Tablet devices used to employ music or art therapies, can be a safe step towards managing agitation among patients with dementia, a new study led by an Indian-origin scientist has found.
"Tablet use as a nonpharmacologic intervention for agitation in older adults, including those with severe dementia, appears to be feasible, safe, and of potential utility," said Ipsit Vahia, from McLean Hospital in the US.
"Our preliminary results are a first step in developing much-needed empirical data for clinicians and caregivers on how to use technology such as tablets as tools to enhance care and also for app developers working to serve the technologic needs of this population,” said Vahia, who led the study.
The research is build upon studies which tell that art, music and similar therapies can help reduce symptoms of dementia without medication.
Tablet devices used for employing these therapies are however also beneficial because of its function of inherent flexibility.
"We know that art therapy can work, music therapy can work. The tablet, however, gives you the option of switching from one app to another easily, modifying the therapy seamlessly to suit the individual," he said.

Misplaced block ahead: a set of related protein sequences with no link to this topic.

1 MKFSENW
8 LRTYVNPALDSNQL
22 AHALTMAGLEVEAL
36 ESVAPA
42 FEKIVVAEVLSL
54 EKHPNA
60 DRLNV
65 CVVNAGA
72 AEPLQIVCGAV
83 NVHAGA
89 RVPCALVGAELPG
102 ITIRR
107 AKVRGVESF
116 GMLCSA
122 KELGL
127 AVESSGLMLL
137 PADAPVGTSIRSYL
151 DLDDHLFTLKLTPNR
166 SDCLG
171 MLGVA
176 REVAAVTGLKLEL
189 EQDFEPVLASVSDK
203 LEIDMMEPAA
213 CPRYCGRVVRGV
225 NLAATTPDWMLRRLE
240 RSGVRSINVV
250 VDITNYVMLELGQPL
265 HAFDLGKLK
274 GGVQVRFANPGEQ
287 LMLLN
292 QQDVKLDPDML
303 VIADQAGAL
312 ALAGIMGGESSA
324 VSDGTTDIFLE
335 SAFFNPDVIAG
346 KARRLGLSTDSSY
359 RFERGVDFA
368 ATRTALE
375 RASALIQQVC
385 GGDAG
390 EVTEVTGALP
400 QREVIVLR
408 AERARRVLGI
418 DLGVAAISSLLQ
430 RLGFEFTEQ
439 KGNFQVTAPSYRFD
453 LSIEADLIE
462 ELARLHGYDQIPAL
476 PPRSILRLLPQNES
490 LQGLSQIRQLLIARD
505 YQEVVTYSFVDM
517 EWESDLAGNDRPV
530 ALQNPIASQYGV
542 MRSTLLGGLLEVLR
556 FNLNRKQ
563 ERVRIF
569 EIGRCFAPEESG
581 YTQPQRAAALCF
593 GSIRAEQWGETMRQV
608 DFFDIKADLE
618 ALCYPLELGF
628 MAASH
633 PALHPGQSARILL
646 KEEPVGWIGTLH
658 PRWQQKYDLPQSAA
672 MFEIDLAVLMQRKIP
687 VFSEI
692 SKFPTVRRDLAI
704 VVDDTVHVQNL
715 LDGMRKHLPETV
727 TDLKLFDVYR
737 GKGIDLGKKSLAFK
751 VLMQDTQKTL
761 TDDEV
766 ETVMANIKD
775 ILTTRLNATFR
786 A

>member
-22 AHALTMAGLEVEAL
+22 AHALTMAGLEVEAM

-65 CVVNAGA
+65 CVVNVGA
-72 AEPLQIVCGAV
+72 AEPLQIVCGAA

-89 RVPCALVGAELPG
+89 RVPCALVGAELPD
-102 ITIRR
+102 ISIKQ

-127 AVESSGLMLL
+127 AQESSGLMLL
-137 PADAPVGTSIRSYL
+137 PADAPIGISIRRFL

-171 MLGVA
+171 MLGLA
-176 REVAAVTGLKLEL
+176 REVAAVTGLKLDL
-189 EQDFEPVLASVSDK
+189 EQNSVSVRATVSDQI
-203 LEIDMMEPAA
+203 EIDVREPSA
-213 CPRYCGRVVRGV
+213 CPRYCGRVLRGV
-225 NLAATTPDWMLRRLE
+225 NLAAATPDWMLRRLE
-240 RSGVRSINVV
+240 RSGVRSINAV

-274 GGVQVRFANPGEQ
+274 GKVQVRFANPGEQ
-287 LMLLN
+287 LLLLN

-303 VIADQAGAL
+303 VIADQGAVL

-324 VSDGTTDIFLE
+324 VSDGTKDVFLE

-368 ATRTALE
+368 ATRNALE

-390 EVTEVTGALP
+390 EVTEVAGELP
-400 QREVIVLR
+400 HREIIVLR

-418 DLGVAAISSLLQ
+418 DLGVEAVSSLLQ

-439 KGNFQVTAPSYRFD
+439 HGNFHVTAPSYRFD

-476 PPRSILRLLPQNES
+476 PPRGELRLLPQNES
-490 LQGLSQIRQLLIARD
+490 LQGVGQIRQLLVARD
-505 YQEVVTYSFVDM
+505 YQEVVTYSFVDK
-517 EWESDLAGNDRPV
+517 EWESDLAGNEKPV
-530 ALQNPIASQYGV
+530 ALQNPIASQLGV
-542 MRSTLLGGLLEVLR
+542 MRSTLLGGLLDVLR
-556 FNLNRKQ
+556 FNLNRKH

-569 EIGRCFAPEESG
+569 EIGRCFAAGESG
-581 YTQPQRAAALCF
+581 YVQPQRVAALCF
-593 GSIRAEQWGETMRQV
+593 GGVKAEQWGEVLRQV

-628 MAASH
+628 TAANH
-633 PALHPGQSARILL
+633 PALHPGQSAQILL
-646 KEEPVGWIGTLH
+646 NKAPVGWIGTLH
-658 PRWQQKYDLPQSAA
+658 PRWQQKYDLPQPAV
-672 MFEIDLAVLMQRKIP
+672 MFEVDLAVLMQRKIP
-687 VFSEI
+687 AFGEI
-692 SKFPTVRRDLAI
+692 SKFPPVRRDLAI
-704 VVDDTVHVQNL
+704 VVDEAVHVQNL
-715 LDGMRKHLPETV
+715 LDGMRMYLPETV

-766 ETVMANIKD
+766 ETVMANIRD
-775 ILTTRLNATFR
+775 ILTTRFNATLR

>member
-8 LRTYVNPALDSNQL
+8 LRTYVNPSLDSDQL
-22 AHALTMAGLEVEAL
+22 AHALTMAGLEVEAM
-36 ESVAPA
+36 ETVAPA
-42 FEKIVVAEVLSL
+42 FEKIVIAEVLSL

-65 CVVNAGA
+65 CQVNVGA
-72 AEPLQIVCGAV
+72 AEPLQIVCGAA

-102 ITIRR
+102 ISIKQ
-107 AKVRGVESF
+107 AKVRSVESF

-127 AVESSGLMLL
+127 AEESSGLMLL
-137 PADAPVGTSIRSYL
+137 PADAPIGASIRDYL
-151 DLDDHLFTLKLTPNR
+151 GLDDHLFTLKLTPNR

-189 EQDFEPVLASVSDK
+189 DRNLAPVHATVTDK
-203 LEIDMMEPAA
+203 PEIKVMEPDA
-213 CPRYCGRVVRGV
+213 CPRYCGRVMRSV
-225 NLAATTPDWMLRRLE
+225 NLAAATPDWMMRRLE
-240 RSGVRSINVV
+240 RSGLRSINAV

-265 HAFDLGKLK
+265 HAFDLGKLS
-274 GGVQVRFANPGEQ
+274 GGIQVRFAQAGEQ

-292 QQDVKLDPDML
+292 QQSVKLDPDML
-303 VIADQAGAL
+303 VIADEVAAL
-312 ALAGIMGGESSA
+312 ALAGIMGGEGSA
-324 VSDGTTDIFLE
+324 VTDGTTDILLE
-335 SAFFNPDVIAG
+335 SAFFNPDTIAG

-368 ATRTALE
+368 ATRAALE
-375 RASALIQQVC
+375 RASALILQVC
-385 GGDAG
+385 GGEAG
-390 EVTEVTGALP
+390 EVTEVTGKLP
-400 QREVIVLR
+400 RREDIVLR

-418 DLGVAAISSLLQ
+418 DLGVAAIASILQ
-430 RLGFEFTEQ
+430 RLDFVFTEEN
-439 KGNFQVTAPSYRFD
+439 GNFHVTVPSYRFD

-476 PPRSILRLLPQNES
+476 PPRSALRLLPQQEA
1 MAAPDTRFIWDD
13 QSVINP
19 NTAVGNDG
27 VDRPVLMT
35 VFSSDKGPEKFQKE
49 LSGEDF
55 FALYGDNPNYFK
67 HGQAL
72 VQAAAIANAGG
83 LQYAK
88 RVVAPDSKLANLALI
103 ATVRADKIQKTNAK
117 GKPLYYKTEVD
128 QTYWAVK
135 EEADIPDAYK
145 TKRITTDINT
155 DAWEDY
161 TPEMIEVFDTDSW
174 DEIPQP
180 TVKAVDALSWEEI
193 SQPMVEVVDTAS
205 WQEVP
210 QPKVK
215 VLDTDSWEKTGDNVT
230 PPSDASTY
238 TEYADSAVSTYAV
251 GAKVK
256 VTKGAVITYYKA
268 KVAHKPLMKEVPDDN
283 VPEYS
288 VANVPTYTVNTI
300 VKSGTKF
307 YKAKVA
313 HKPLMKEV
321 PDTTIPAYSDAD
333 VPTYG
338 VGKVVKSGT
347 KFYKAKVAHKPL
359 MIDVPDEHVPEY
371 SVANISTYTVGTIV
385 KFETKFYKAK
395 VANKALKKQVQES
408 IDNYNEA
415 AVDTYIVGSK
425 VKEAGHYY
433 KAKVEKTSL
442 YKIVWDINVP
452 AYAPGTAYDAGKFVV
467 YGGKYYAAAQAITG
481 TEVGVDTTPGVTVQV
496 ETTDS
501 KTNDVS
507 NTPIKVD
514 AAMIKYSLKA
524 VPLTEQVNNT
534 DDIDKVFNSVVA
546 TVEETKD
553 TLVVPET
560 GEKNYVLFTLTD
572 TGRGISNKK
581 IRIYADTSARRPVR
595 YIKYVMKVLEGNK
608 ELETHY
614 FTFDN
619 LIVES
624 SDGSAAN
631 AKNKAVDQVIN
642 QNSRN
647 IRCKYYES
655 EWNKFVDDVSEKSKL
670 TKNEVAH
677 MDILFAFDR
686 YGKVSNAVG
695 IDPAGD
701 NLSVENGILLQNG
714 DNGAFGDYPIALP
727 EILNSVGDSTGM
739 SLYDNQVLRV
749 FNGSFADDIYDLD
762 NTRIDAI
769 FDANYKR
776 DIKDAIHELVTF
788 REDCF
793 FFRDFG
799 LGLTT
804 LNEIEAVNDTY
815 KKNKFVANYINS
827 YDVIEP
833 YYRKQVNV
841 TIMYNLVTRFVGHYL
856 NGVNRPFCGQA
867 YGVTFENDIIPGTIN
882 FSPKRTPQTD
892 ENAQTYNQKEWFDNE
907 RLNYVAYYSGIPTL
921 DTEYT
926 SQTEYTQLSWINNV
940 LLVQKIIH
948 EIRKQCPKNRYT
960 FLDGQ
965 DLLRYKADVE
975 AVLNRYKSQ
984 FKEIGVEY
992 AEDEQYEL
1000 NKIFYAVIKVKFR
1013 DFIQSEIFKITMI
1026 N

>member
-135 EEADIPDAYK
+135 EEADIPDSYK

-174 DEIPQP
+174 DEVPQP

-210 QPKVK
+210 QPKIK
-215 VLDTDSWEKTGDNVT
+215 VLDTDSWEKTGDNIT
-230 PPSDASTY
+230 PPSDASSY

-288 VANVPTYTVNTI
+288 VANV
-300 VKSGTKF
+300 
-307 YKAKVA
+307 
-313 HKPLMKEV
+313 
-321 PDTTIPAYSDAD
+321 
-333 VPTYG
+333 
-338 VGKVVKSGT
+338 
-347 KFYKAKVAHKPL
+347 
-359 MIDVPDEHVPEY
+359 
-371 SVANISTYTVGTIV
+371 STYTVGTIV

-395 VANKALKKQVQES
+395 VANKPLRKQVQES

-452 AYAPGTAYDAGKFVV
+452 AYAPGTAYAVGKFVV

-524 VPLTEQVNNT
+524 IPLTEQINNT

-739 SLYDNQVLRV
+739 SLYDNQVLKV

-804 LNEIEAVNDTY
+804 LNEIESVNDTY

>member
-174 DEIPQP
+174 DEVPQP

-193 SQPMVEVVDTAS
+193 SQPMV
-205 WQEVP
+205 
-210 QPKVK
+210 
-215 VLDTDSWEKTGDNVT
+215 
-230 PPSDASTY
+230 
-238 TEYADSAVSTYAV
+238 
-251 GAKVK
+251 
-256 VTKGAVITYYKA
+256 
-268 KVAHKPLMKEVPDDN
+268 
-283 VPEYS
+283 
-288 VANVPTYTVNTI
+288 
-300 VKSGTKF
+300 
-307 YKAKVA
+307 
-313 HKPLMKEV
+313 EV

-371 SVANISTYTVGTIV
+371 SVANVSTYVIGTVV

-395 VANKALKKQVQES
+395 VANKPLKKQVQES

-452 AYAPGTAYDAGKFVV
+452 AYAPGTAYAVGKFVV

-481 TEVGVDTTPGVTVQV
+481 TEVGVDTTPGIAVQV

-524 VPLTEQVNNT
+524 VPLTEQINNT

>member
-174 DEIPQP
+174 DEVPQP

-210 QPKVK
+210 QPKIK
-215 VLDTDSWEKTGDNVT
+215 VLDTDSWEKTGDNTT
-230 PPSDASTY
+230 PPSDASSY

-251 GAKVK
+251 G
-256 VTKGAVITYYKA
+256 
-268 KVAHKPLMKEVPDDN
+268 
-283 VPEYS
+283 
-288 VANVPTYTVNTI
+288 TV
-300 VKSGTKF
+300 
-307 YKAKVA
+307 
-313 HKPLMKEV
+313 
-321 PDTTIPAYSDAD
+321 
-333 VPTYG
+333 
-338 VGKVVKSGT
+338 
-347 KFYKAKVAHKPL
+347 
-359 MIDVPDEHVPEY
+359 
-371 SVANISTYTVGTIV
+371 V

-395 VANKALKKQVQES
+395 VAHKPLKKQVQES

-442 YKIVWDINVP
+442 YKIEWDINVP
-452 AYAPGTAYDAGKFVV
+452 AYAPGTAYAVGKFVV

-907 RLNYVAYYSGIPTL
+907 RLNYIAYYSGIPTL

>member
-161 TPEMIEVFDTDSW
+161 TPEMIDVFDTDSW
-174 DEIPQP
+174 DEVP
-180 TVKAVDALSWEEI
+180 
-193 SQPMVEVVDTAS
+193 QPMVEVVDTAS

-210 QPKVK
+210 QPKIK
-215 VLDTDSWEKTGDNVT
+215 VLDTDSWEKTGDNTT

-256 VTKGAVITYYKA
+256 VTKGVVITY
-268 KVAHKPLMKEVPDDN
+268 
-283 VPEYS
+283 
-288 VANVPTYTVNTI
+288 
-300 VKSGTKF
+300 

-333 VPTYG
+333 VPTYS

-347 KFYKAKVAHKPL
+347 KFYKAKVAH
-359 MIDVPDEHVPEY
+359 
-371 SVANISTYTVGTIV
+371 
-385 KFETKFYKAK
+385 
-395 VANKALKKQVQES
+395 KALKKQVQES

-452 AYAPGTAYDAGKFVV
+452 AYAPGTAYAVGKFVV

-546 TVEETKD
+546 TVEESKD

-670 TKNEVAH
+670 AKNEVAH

A menu of 70 apps was loaded to tablets as part of study. The apps varied on basis of cognitive complexity- from sizes varying from puppy size to Sudoku puzzles.
The researchers observed that the use of tablet was safe for patients of dementia, whatever be the severity of the disease and with proper guidance, the engagement rate with the devices was nearly 100 per cent.
And even patients with milder forms of dementia benefitted from the tablets, as syptoms of agitation were reduced, particularly not exclusively.
Vahia cited several examples of the tablet's potential to improve a patient's condition.
One particular patient, who only spoke Romanian, was very withdrawn and irritable, and medications were ineffective in controlling his symptoms.
"We started showing him Romanian video clips on YouTube, and his behaviour changed dramatically and instantaneously," said Vahia.
"His mood improved. He became more interactive. He and his medical support team also started using a translation app so that staff could ask him simple questions in Romanian, facilitating increased interaction," he said.
"These significant improvements are a clear testament of the tablet's potential as a clinical tool," he added.
The research was published in The American Journal of Geriatric Psychiatry.